The trenches in the north of Yuegu Zonglie subarea belong to Inter-Citic, a Canadian mining company. The proposed Dachang Mine, with its processing plant and tailings, would be 12 kilometers upstream from the Core Zone, and there is evidence of prospecting as close as 4 kilometers to the Core Zone. We can also see on Google Earth that the grasslands has been severely damaged by Inter-Citic’s exploration work, far beyond anything nomads’ herds could ever do. Inter-Citic’s 2004 technical report acknowledges that its Dachang prospects “appear to be within an environmentally sensitive area around the headwaters of the Yellow River.”
However, in 2009, Inter-Citic published another technical report with a map of SNNR, showing their Dachang property completely outside of SNNR. The 2009 technical report states “Dachang is located proximate to but outside of the Sanjiangyuan Nature Reserve”, and “The location of the Dachang concession is north of the outermost boundary of the Sanjiangyuan EPZ as described in the Sanjiangyuan Nature Reserve Environmental Protection and Development Plan approved by the State Council on January 26, 2005”. Between March 10, 2004, the date of the 2004 technical report, and January 26, 2005, the date of the approval for the SNNR plan, the SNNR boundaries that affected the Dachang gold project and nearby gold prospects were changed.
The new boundaries now exclude the sources of the Yellow River, where the gold mines are to be situated, from SNNR, and includes new rivers, which are not a part of the watersheds that SNNR is supposed to protect. It appears the changes in boundaries are made in such a way that the total area under protection remains the same before and after the change.
The figure below shows the Inter-Citic SNNR map overlay showing the relation between Dachang, other prospecting projects, streams and rivers, and the 2004 and 2005 boundaries of the SNNR. The dashed lines are from the Inter-Citic map (2005), the solid lines are from the 2004 map. The Core Zone remained the same, but the Buffer Zone was reduced in the north and extended in the southwest, and the Experimental Zone was reduced in the north and extended in the west.
An examination of the extension of the Experimental Zone to the west of the Core Zone reveals that the river (drawn in turquoise in the figure above) to the west of the Core Zone flows north into the Tsaidam (Qaidam) basin. It does not flow into the Yellow River, the Yangtze or Mekong, the rivers protected by the SNNR. Extending the Experimental Zone in this direction has no bearing on protecting the headwaters of the Yellow River.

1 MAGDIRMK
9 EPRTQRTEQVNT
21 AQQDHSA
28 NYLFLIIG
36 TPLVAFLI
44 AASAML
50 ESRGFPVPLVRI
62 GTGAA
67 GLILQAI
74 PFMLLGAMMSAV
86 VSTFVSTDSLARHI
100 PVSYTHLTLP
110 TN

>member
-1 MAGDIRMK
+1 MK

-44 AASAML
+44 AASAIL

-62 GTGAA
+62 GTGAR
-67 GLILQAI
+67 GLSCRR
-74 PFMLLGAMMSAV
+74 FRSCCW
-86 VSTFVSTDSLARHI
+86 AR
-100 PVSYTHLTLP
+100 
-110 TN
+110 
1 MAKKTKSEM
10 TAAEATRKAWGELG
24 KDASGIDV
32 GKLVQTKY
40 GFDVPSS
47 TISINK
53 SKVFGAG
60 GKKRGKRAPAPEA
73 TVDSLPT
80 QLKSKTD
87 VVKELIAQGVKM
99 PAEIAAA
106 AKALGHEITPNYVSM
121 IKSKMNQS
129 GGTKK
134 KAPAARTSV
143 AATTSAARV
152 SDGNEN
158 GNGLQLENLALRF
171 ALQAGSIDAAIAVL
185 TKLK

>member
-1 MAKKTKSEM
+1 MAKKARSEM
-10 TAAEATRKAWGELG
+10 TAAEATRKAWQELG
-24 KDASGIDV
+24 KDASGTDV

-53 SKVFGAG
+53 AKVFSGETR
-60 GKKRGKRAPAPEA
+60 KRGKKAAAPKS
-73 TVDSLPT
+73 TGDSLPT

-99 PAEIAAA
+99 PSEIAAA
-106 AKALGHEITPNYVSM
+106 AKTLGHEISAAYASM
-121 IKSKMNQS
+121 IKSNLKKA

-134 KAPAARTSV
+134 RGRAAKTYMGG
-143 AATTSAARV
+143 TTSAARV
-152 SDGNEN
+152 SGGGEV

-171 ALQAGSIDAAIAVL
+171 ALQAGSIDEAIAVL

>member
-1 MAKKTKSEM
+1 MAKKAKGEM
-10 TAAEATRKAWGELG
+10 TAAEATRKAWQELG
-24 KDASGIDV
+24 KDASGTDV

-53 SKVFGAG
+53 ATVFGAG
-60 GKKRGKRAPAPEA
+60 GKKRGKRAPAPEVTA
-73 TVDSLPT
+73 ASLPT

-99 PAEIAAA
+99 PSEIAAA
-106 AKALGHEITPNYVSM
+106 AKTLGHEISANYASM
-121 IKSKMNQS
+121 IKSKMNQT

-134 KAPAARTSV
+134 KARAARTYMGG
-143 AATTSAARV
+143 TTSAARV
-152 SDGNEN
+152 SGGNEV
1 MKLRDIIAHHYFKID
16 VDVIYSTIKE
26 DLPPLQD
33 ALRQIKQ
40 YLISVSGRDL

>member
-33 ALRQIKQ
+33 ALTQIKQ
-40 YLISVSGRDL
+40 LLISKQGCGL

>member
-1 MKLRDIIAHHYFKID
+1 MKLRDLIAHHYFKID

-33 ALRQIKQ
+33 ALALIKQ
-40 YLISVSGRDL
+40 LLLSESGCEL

In contrast to the useless rivers added to the subarea, the rivers near Dachang and other gold prospects taken out of the SNNR flow directly into the Core Zone. The 2004 Buffer and Experimental Zones would have protected the Core Area from the inflow of industrial waste from the North, where Inter-Citic and the Qinghai No. 5 Geological and Mineral Exploration Institute plan to create an open pit mine and build an ore processing plant. These will require hundreds of workers and extensive supporting infrastructure, resulting in, needless to say, severe pollution of the Yellow River at its uppermost sources.
THE OTHER REALITY OF NATURE RESERVES IN TIBET
The documentation and analysis provided above demonstrate that China’s plans to protect the headwaters of SNNR is a sham. This is also an example of what happens in the name of protected nature reserves in Tibet in general and what is likely to happen more frequently in these protected areas in the future. For example, government reports announce discovery of major gold deposits in the area, and that there will be further changes to SNNR Experimental Zones to boost incomes in the region. The Songpan-Garze gold belt, within which Dachang is found, runs through another nature reserve in Qinghai Province, the Hoh Xil reserve, which was created to protect the Tibetan Antelope and other endangered wildlife. Recent reports also mention that geologists are currently carrying out exploration in Hoh Xil reserve area, just to the west of the Dachang region.